With BBC’s Sherlock - The Final Problem being broadcast on Sunday evening and a PQQ deadline at 12 noon the very next day, I knew I had some work to do over the weekend to make sure I’d wrapped up my response to the quality I wanted, whilst allowing time to indulge in the drama of my favourite detective. Little did I know, I would soon be drawing parallels from Sherlock and the PQQ response.
Now, by this, I don’t mean that every PQQ is unnecessarily complex (although some of them are). It’s often the complete opposite, in fact. The problem with a lot of PQQs is that they can be thrown together with so little care and attention that you could just as likely be tendering for a street lighting contract as a complex web development project (yes this has actually happened to us). The moral of the story? You can’t use the same pro forma that you use for procuring pencils to procure specialist digital services.
“The world is full of obvious things which nobody by any chance ever observes.”
- Sherlock Holmes, The Hound of the Baskervilles
Time and time again we see briefs with no thought given to how the questions actually match up to answering the brief. We are all too often asked to undermine our whole creative process by submitting mockup designs and to ‘give a solution in under 500 words’. Often we push back, with a Sherlock-esque response; “I never guess. It is a shocking habit,—destructive to the logical faculty.” Because, we want to make informed decisions, rather than wasting time on (potentially arrogant but certainly uninformed) assumptions. Perhaps I should change my response to; “You know my method. It is founded upon the observation of trifles. It is a capital mistake to theorise before one has data”, and hire the Baker Street boys.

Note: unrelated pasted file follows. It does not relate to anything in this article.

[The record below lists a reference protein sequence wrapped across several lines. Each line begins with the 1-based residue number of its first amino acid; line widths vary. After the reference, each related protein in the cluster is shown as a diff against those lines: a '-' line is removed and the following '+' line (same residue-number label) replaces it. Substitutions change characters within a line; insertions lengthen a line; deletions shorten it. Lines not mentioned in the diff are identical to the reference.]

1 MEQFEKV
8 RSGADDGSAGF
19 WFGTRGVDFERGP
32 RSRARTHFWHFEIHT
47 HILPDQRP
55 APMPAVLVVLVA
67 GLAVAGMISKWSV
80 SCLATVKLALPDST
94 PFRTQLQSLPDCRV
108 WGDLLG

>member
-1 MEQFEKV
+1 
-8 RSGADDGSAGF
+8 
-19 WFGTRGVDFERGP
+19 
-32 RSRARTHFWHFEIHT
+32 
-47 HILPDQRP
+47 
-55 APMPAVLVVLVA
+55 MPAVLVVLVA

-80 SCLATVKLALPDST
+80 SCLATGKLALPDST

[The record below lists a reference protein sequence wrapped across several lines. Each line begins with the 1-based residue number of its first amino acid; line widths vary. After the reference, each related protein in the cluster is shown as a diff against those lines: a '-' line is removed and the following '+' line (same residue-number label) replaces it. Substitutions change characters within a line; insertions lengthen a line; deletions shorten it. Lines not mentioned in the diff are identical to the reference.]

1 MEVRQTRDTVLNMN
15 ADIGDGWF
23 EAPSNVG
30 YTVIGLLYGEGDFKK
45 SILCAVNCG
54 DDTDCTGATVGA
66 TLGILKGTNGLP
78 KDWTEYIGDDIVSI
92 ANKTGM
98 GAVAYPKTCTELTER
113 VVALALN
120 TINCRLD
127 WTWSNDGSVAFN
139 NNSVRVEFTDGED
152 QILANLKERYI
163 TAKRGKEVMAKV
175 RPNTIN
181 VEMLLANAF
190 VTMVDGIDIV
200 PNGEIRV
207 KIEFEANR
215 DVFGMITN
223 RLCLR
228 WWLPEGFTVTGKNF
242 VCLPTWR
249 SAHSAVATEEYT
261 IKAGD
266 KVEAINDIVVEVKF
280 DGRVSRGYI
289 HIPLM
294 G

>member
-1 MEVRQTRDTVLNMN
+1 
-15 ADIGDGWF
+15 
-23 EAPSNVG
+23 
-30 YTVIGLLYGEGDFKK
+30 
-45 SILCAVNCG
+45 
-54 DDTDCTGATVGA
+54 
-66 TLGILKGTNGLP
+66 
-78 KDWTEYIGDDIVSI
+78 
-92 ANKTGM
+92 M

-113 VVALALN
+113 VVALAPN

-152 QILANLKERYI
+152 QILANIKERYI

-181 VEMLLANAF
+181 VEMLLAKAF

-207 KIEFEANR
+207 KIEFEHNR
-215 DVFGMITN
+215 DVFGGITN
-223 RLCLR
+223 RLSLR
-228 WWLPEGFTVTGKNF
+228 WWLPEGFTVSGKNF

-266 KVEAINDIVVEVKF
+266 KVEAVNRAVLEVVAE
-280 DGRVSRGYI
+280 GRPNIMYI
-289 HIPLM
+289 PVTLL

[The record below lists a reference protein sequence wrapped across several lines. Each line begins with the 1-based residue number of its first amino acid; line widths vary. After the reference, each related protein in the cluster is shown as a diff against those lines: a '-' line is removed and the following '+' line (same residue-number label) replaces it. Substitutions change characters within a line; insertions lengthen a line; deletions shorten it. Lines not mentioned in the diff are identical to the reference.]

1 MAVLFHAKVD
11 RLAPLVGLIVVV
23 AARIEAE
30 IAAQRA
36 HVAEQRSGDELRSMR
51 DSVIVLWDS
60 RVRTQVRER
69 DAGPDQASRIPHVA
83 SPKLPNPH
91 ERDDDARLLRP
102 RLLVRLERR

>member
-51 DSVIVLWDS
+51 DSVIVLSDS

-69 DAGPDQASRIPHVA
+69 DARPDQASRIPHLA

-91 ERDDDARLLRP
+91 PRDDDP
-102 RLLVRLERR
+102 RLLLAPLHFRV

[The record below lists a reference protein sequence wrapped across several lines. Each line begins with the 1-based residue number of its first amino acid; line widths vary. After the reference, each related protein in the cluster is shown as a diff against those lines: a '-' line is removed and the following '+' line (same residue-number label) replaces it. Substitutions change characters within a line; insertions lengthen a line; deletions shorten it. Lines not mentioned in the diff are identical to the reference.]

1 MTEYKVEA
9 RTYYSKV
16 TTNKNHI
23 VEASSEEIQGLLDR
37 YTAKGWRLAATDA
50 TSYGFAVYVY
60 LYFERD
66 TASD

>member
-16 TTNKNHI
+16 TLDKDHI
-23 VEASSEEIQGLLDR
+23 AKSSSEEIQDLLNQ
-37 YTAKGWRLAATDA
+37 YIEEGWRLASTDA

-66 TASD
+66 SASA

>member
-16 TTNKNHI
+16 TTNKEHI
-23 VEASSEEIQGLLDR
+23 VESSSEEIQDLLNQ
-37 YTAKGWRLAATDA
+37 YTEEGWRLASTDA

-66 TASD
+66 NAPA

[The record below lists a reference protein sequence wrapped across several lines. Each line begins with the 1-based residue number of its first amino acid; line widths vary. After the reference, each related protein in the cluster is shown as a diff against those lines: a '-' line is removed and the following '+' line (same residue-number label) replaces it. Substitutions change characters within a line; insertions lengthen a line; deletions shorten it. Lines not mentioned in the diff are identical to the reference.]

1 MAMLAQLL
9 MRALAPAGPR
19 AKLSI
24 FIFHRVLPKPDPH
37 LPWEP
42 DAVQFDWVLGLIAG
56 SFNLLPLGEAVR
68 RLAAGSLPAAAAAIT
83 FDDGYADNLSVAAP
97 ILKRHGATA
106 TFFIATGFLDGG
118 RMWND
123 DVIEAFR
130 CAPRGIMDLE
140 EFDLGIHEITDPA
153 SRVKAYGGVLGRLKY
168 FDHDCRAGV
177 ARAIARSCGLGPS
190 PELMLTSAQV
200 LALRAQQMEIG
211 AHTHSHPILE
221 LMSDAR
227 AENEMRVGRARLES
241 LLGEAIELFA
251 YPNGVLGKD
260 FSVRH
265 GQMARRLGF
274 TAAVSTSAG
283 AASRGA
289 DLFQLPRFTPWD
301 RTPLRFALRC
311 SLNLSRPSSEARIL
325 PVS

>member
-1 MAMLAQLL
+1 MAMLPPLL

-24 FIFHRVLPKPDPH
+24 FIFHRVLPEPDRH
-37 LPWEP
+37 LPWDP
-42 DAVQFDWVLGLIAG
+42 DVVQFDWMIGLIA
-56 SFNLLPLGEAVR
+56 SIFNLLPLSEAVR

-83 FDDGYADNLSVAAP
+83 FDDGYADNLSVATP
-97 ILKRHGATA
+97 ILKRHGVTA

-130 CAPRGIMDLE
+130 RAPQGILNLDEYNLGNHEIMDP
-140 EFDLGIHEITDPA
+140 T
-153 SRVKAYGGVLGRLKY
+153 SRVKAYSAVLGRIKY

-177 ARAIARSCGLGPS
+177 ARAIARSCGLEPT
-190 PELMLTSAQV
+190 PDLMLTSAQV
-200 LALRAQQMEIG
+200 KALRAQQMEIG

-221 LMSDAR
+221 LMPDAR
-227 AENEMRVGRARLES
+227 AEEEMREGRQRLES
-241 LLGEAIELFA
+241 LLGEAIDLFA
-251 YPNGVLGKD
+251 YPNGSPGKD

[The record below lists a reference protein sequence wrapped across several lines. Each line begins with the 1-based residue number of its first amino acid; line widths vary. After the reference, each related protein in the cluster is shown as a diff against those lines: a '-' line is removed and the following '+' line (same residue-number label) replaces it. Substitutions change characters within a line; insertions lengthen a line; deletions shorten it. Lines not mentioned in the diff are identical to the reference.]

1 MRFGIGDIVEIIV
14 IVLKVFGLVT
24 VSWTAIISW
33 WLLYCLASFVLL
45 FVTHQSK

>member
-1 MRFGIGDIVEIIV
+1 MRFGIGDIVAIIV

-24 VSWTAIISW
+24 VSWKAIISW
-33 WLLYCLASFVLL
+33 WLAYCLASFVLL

“Data! Data! Data!” he cried impatiently, “I can’t make bricks without clay.”
- Sherlock Holmes, The Adventure of the Copper Beeches
Fortunately, we (the agencies) take the business of responding very seriously - in the case of this tender, for example, our commitment was tantamount to almost 6 days of the senior team's time, which, in actual fact, is a relatively small outlay for these types of tender.
As an agency, we try to avoid tendering where necessary, but in many cases, it remains a necessary evil, for example, it's how we managed to secure our place on the digital frameworks for EDF Energy and BBC (can we do a Sherlock website please?).
So, why should businesses and organisations care?
Because the quality of the questions in a PQQ can have a major impact on the quality of the response. If no thought is given to an ITT/PQQ before sending it out, then you are sending out a signal that you are not overly invested in the project. And, why should a potential new partner care about it if you don’t? When we (the agencies) certainly do.
“It is of the highest importance, therefore, not to have useless facts elbowing out the useful ones.”
- Sherlock Holmes, A Study in Scarlet
Ask questions that will actually elicit useful responses. Use the PQQ as a way to narrow down your selection to a quality group of suppliers. And, above all, be logical in your approach.
If you’re in the process of preparing a tender for a digital project, but you’re struggling with how to go about this, get in touch; we offer the service to help scope and write PQQs.
It shouldn’t be the final problem it should be how we create the final solution.